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AIDS Behav. 2017 Jul;21(7):1878-1884. doi: 10.1007/s10461-016-1665-6.

The Role of Current and Historical Alcohol Use in Hepatic Fibrosis Among HIV-Infected Individuals.

Author information

1
Division of Allergy and Infectious Diseases, Department of Medicine, School of Medicine, University of Washington, 325 Ninth Avenue, Box 359930, Seattle, WA, 98104, USA. hyangkim@uw.edu.
2
Division of Allergy and Infectious Diseases, Department of Medicine, School of Medicine, University of Washington, 325 Ninth Avenue, Box 359930, Seattle, WA, 98104, USA.
3
Fenway Institute, Fenway Health, Boston, MA, USA.
4
School of Medicine, University of California San Francisco, San Francisco, CA, USA.
5
Institute for Global Health and Infectious Diseases, University of North Carolina at Chapel Hill, Chapel Hill, NC, USA.
6
Department of Medicine, Johns Hopkins University, Baltimore, MD, USA.
7
Department of Psychiatry & Behavioral Sciences, Johns Hopkins University School of Medicine, Baltimore, MD, USA.
8
Department of Medicine, University of California San Diego, San Diego, CA, USA.
9
Division of Infectious Diseases, Department of Medicine, University of Alabama at Birmingham, Birmingham, AB, USA.
10
Division of Allergy and Infectious Diseases, Department of Medicine, School of Medicine, University of Washington, 325 Ninth Avenue, Box 359930, Seattle, WA, 98104, USA. kitahata@uw.edu.

Abstract

We examined risk factors for advanced hepatic fibrosis [fibrosis-4 (FIB)-4 >3.25] including both current alcohol use and a diagnosis of alcohol use disorder among HIV-infected patients. Of the 12,849 patients in our study, 2133 (17%) reported current hazardous drinking by AUDIT-C, 2321 (18%) had a diagnosis of alcohol use disorder, 2376 (18%) were co-infected with chronic hepatitis C virus (HCV); 596 (5%) had high FIB-4 scores >3.25 as did 364 (15%) of HIV/HCV coinfected patients. In multivariable analysis, HCV (adjusted odds ratio (aOR) 6.3, 95% confidence interval (CI) 5.2-7.5), chronic hepatitis B (aOR 2.0, 95% CI 1.5-2.8), diabetes (aOR 2.3, 95% CI 1.8-2.9), current CD4 <200 cells/mm3 (aOR 5.4, 95% CI 4.2-6.9) and HIV RNA >500 copies/mL (aOR 1.3, 95% CI 1.0-1.6) were significantly associated with advanced fibrosis. A diagnosis of an alcohol use disorder (aOR 1.9, 95% CI 1.6-2.3) rather than report of current hazardous alcohol use was associated with high FIB-4. However, among HIV/HCV coinfected patients, both current hazardous drinkers (aOR 1.6, 95% CI 1.1-2.4) and current non-drinkers (aOR 1.6, 95% CI 1.2-2.0) were more likely than non-hazardous drinkers to have high FIB-4, with the latter potentially reflecting the impact of sick abstainers. These findings highlight the importance of using a longitudinal measure of alcohol exposure when evaluating the impact of alcohol on liver disease and associated outcomes.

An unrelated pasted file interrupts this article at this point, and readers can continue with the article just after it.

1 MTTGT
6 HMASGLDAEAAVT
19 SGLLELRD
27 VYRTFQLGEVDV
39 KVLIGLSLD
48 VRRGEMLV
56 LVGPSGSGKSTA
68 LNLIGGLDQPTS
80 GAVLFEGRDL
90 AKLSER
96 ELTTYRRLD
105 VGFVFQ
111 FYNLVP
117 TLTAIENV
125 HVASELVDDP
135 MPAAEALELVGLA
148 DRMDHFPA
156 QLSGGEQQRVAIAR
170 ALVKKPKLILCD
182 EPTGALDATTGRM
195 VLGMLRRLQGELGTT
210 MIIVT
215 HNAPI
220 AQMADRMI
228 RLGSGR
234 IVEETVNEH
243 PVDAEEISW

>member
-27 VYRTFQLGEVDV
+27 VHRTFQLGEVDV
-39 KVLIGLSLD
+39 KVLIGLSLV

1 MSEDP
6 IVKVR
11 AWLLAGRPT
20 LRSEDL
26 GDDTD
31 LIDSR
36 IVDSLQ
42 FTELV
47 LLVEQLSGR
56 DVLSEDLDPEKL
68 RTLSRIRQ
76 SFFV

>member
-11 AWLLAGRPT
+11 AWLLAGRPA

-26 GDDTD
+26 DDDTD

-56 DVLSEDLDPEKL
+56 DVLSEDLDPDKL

KEYWORDS:

Alcohol; CNICS; HIV; Liver fibrosis

PMID:
28035496
PMCID:
PMC6029880
DOI:
10.1007/s10461-016-1665-6
[Indexed for MEDLINE]
Free PMC Article

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